Other parts of this series:
- Four Fifths of Strategy Officers aren’t prepared for disruption
- Some companies navigate disruption better than others. How did they do it?
- Counteract the threat of disruption by building investment capacity
- Trends in innovation show companies how to manage disruption
- The surprising future of legacy business in companies that disrupt themselves successfully
- How the best companies are unlocking trapped value – with remarkable results
Case studies from the frontlines of disruption
More than half of all the companies researched by Accenture recently expect that in three years’ time, more than half their revenue will come from new business activities. But an expectation, or hope, is not a business strategy.
The reality is that less than a third of companies are currently achieving that. This is mostly because companies say they want to change, yet are still relentlessly devoted to existing products, services, and brands — or they have contractual obligations, or are tied into infrastructure that makes a transition difficult. At the same time, some large businesses are indeed successfully navigating the transition.
One company that has spotted the coming disruption and is responding skillfully, is Ecolab. A US$1.5 billion company with 25+ years of dividend growth. They were famous for 3D TRASAR™ Cooling Water Technology that helped big manufacturers improve industrial operations. They are developing specialised solutions leveraging IOT and data driven insights to promote a clean environment and optimise the use of water and energy. How are they staying ahead of disruption? They have woven innovation in the fabric of their organisation through their 1,600 R&D personnel in 19 global technology centres and have focussed on commercialising the best ideas.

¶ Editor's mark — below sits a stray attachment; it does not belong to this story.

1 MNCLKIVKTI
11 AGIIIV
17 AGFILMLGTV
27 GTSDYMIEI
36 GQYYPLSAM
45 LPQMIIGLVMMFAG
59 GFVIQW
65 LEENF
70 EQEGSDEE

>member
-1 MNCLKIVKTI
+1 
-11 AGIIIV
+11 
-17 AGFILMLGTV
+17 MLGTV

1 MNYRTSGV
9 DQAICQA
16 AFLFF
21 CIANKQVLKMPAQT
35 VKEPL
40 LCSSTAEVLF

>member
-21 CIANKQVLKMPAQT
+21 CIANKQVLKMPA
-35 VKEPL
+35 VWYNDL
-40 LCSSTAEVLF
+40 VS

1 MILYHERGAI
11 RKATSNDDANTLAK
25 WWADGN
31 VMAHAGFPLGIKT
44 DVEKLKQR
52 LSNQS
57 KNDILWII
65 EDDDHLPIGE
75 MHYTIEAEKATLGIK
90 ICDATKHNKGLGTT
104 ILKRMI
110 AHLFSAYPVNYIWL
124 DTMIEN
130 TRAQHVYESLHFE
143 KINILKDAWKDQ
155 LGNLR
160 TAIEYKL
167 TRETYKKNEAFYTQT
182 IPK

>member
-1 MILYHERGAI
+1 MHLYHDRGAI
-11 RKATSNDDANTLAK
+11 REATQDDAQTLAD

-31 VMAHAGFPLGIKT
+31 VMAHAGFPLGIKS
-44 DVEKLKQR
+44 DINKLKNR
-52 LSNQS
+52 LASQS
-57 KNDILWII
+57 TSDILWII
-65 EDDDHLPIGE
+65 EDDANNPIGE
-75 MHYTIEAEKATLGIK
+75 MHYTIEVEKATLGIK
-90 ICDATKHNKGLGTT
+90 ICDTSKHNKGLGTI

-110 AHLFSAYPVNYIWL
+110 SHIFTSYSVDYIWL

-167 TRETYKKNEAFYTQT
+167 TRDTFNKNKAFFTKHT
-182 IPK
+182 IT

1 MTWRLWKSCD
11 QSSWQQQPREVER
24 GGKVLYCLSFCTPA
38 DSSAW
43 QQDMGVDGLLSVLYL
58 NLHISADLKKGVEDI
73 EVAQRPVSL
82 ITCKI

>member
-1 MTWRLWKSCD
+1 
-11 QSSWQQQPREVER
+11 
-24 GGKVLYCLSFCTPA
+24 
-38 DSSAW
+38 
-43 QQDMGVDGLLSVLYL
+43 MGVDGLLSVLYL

UK-based home improvement giant Kingfisher is another success story. They have disrupted their brick-and-mortar business model and pivoted to digital shopping experience keeping in mind the changing customer needs. They put a five-year digital transformation plan in place that spans all digital channels. This includes improved product search, enriched product descriptions, enhanced check-out and introduction of “Click and Collect. They are driving efficiencies in the business to create fuel for this innovation.
Another giant which is transitioning effectively is the US-based CVS Pharmacy. Change is built into their culture. They started as a health and beauty store – a South African equivalent would be Clicks – and they quickly added in-store pharmacy departments. Then they bought MinuteClinic, a pioneer of in-store health clinics, a bit like the in-store clinics at Dis-Chem. Shortly afterwards they acquired CareMark Rx, the US’s leading pharmacy benefits manager and they re-branded themselves CVS Health. They use digital technologies and analytics tools to help get better health outcomes for their patients. And they were the first pharmacy retailer to stop selling tobacco.
The examples above are of organisation that have not only achieved financial success but are also acting nimbly, despite their enormous size. They have made adequate investment capacity for change, woven innovation in the fabric of the organisation and created synergies between the old and the new. Although these examples are outside of Financial Services industries there each of them has a lesson for financial services organisations on how to successfully navigate the challenges that lie ahead.
Learn more about how to manage disruption by downloading The Wise Pivot. Or, contact me to discuss how Accenture’s international research can help you understand and prepare for the coming disruption.